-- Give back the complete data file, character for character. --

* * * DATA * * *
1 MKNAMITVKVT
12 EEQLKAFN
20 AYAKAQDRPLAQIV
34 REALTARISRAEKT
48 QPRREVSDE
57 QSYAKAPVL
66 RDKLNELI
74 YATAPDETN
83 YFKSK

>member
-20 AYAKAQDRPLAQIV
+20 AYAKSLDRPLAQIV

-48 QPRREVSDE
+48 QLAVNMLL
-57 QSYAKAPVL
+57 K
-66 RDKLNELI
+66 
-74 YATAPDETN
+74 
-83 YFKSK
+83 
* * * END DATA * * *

1 MKNAMITVKVT
12 EEQLKAFN
20 AYAKAQDRPLAQIV
34 REALTARISRAEKT
48 QPRREVSDE
57 QSYAKAPVL
66 RDKLNELI
74 YATAPDETN
83 YFKSK

>member
-20 AYAKAQDRPLAQIV
+20 AYAKSLDRPLAQIV

-48 QPRREVSDE
+48 QLAVNMLL
-57 QSYAKAPVL
+57 K
-66 RDKLNELI
+66 
-74 YATAPDETN
+74 
-83 YFKSK
+83 